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Naama Gheber Offers Highly Personal Take On The Great American Songbook On "Dearly Beloved," Her Debut Album, Set For April 10 Release

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The creation of this record has been a yearlong adventure. I feel like I went through a full range of experiences—failure, success, excitement, anxiety, disappointment, and fulfillment. What makes it mine is the unique balance within these factors. A balance that is only true to me. —Naama Gheber
Naama Gheber
Noted vocalist Naama Gheber makes her auspicious, radiant recording debut with Dearly Beloved, to be released April 10 on Cellar Music Records, preceded by the release of two singles—the title track on February 14 and “So in Love” March 13. The New York-based singer (by way of Beér Sheva, Israel), who first turned heads during her yearlong residency at Manhattan’s Mezzrow Jazz Club, engages the superb trio that has long supported her at that residency (pianist Ray Gallon, bassist David Wong, and drummer Aaron Kimmel) for a dozen interpretations of classic jazz standards. She is given a further helping hand from esteemed vibraphonist Steve Nelson, who features on five tracks.

Gheber fell in love with the singers and tunes from the Great American Songbook while studying at the Center for Jazz Studies in Tel Aviv. “I immediately felt at home with standards and worked on finding my own voice within them,” she explains. “I was just trying to sound like myself.” When it came time to make an album, she chose the ones for which she felt the deepest personal significance. “Recording songs that I feel strongly connected to was a way to bring myself to the album.”

There can be no doubt about those strong connections in Gheber’s singing of “So in Love,” infusing it with pitch-perfect mood and intimacy, or in her fond playfulness on “Just Squeeze Me” and “I Can’t Give You Anything But Love.” Her feeling for the material also allows her to give sophisticated expression to them, as in her charming mix of ruefulness and romance on “Since I Fell for You” or the astonishing compound of joy, tenderness, and a tinge of longing on “Good Night My Love.”

The impact of Nelson’s presence on Dearly Beloved is difficult to understate. He is a vibraphonist of considerable prowess, which he honed through years of work with the likes of Dave Holland, Mulgrew Miller, and Donald Brown. But for all his virtuoso chops, he improvises behind Gheber using first and foremost his gift for memorable, lyrical melodic statements (as on his solo on the title track, and both his solo and luminous fills on “You Stepped Out of a Dream”). Likewise, Gheber has formulated a powerful chemistry with the trio of Gallon, Wong, and Kimmel, clearly evident in the delight and aplomb the quartet lend to the swinging “’SWonderful.”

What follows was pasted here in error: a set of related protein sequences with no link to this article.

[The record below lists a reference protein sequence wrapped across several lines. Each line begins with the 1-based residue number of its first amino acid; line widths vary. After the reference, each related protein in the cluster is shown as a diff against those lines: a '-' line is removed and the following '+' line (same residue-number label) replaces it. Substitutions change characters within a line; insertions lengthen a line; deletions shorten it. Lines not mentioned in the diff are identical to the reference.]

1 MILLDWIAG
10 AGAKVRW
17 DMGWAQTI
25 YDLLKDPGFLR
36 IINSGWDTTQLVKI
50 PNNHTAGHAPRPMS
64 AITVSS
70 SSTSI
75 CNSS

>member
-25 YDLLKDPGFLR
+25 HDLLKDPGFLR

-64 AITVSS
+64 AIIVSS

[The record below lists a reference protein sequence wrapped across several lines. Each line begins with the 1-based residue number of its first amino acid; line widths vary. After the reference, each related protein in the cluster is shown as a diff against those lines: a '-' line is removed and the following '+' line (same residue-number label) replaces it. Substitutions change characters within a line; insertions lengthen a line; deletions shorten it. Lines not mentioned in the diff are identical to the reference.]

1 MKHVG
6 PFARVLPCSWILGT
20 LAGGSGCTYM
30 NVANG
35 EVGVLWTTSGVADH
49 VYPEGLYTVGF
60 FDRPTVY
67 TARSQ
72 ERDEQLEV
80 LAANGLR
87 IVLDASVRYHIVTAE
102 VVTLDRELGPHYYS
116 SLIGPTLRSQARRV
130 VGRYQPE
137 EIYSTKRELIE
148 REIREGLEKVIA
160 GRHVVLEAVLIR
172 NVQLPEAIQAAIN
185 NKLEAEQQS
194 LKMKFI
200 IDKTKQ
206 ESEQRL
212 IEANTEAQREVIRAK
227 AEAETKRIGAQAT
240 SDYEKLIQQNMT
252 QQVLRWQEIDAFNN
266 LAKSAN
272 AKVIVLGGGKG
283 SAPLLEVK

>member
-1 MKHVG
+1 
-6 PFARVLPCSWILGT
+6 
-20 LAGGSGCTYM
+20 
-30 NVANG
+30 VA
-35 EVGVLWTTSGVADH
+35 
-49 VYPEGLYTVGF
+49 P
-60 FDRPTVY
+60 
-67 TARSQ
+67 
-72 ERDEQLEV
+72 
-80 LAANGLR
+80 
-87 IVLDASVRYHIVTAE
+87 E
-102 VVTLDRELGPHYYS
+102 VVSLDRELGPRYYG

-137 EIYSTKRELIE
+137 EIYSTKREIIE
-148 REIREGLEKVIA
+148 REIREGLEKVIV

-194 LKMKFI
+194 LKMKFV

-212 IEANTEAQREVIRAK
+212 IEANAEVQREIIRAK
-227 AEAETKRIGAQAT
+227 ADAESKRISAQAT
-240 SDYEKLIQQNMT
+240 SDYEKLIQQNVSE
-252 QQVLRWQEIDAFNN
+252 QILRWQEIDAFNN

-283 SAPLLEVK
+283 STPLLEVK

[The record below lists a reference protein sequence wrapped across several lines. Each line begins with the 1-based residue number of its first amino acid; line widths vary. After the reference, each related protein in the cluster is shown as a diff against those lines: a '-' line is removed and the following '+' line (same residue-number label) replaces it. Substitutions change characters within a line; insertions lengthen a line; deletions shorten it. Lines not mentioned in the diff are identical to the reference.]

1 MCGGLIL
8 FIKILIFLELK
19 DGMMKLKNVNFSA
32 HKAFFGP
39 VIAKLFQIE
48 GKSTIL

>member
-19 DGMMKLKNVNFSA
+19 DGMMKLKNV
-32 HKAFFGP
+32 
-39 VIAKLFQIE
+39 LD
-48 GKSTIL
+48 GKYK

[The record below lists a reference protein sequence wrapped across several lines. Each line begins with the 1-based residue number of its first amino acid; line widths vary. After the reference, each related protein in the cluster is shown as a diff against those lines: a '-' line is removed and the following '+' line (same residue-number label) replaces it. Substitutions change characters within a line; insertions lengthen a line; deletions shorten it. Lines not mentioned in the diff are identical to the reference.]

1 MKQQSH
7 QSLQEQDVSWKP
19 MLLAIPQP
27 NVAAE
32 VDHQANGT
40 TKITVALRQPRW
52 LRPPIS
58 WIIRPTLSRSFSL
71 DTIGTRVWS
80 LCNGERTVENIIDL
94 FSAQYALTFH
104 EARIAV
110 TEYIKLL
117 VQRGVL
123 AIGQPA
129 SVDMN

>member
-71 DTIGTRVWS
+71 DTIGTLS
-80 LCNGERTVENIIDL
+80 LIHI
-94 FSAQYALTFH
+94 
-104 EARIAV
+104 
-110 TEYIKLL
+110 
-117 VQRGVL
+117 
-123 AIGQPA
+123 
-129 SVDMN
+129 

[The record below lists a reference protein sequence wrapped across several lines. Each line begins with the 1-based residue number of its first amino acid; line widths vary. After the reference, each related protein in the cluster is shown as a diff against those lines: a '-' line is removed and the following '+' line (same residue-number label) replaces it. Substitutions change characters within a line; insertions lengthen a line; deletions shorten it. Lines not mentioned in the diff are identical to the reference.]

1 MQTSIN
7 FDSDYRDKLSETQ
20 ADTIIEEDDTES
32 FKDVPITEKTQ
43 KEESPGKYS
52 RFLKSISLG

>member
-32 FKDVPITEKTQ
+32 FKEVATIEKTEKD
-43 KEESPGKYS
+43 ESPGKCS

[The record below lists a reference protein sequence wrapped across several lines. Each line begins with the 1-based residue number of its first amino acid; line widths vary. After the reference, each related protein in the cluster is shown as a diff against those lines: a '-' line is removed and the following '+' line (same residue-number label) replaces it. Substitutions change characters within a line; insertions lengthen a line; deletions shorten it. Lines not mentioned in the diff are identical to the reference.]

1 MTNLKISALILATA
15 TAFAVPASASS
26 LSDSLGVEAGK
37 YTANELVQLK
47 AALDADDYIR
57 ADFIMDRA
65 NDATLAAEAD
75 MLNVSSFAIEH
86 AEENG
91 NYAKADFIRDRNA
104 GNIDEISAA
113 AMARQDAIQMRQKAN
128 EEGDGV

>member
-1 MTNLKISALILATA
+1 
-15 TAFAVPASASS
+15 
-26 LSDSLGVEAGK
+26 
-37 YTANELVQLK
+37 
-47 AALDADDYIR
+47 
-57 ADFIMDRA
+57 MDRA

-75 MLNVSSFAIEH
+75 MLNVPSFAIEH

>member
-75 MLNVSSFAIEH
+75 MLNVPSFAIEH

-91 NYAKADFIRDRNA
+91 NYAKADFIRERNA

Naama Gheber was born in Beér Sheva, Israel on January 2, 1991. Though she primarily grew up in the city in the Negev Desert, she spent four of her early childhood years living in Baltimore, Maryland, while her parents attended Johns Hopkins University. It was the start of a lifelong bond with America and American culture.

The child of a musical family, Gheber sought to be a singer from her youth. Instead, she trained as a classical pianist until her final year of school, when a graduation gift from her grandparents enabled her to take voice lessons from legendary Israeli singer Riki Gal. She learned Gal’s Hebrew songs, but it was on an unusual attempt at Ray Charles’s “Hit the Road, Jack” that both Gheber and Gal realized her gifts were uniquely suited to American music.

Thus inspired, she enrolled in Tel Aviv’s Center for Jazz Studies after completing her mandatory military service, where she first encountered such singers as Ella Fitzgerald, Billie Holiday, and Helen Merrill. “I was seduced by their urbane lyrical style,” she recalls; Gheber had found her creative direction.

She left Tel Aviv for New York in 2015, after receiving a scholarship to study music at the New School. (She graduated in 2017.) Though she was a stranger in a strange land, she began frequenting jazz clubs to ingratiate herself with the scene, drawing on her experiences in Baltimore to relate to her new acquaintances. She soon developed a network of connections—not least among them pianist Ray Gallon, bassist David Wong, and drummer Aaron Kimmel, a relationship that was solidified when they began accompanying her in regular late-night sets at Mezzrow in Greenwich Village. (She’ll next be performing there Tues. 3/3, and Tues. 4/14 [10:30]. Gheber’s CD release show is set for Sat. 5/9 [8:30] at Café Bohemia, NYC. Upcoming European shows include Hot Club, Lyon, France, 3/26; Clarence Jazz Club, Malaga, Spain, 3/28; Asociación de Jazz Granada Ook Ya Koo, Granada, Spain, 4/1; Ultamar Jazz Club, Girona, Spain, 4/2; La Boveda, Zaragoza, Spain, 4/3).

“The creation of this record has been a yearlong adventure,” says Gheber. “I feel like I went through a full range of experiences—failure, success, excitement, anxiety, disappointment, and fulfillment. In the end, this process, like this album and, really, like life itself, is a lot of everything. What makes it mine is the unique balance within these factors. A balance that is only true to me.”

This story appears courtesy of Terri Hinte.
Copyright © 2020. All rights reserved.

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